Houston Police Chief Art Acevedo spoke from his heart in a May 9 tribute as he shared with his fellow mourners the everlasting proof of the never-say-die grit of Fox Tactical Flight Officer Jason Knox.
The often-emotional chief told the socially distanced audience members about the Good Lord, a godly police officer and God’s will in Jason’s service to Houstonians.
Knox, 35, was involved in a Fox accident last July in which the helicopter overturned on earthly impact. Acevedo recounted how Jason, whose goal was to become a Fox helicopter pilot for the Houston Police Department, was unfazed.
Jason and the Good Lord
“When you have a goal,” Acevedo attested, “and the Good Lord puts in your mind that this is a calling – it wasn’t a paycheck for Jason; it was a mission.
“So he got up and didn’t quit. He got back in the saddle. It was perseverance of the never-quit spirit. Resilience!”
Then the chief made it clear to those present in Houston’s First Baptist Church that the Lord was not through with Jason after that accident; He still had at least two more missions for him to save the lives of two Houston firefighters and a Harris County deputy sheriff.
The scenes unfolded last fall during Tropical Storm Imelda rescue operations. High waters overtook some first responders. One of them was in water over his head. Acevedo explained:
“We had a deputy that had been swept away. He was clinging to life, barely hanging on. We were losing hope. And all of a sudden Jason Michael Knox, from whatever feet he was at, spotted that deputy, and we were able to bring in boats to rescue him, and he saved a life between July of 2019 and September 2019 because God wasn’t done with him.
“The next day you all remember we had flooding all over Houston. One of the HFD boats ended up losing power. One firefighter was hanging onto a signpost and the other was on top of a roof. And who came again in the middle of the night from that altitude but Jason Knox, Fox and the HPD!”
The chief then said, “God has a plan for each and every one of us and only God knows when your work on earth in the flesh is done.”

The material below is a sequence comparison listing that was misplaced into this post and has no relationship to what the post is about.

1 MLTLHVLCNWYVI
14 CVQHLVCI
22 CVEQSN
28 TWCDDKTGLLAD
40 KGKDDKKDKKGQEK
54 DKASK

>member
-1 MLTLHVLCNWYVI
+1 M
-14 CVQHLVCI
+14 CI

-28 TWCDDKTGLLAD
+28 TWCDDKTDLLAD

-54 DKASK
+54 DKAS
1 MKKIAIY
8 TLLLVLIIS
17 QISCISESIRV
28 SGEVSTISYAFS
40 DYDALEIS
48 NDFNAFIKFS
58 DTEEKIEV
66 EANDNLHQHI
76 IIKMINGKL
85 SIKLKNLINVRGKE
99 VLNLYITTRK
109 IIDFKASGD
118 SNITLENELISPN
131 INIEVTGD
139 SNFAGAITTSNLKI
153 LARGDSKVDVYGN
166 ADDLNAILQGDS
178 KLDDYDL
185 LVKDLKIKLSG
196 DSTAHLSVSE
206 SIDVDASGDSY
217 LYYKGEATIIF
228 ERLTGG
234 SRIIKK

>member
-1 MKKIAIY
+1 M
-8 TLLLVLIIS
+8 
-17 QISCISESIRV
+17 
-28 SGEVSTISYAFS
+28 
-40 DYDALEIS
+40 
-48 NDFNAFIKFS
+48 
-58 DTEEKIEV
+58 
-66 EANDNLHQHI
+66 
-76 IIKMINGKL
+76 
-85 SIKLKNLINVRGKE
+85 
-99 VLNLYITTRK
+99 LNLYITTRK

God’s plan was for Jason to play a prominent role in saving three lives. An April 1 ceremony was planned to present a Life-Saving Award to Tactical Flight Officer Knox but the social-distancing practices in place due to the Coronavirus effectively postponed the ceremony.
Not only will that honor be bestowed on Jason Knox posthumously but the new HPD helicopter will be named for him. In addition, Badge No. 2374 will never be used unless his son Cooper or daughter Eliza decides to follow in the footsteps of Jason the father and Mike Knox the grandfather – who is now serving as a Houston City Council member.
The eight-year officer was scheduled to be trained as an HPD helicopter pilot – his ultimate career goal – in August. Heretofore, as a tactical flight officer he was the eyes in the air for the officers on the ground below.
Special attention focused on Knox’ passion for restoring Houston patrol cars. He often stressed to the Badge & Gun that he fully intended to restore one from each of at least five decades. He achieved the restoration of the 1980s and 1990s vehicles. He wore a vintage uniform in special appearances in the community, proudly standing beside one of his vintage cruisers, taking care to explain the finer points experienced by officers from an earlier era.
The Extended Family
“His love for this department extended to the past, to the present and to the future,” the chief said in his special tribute. “He always had an eye to all three.”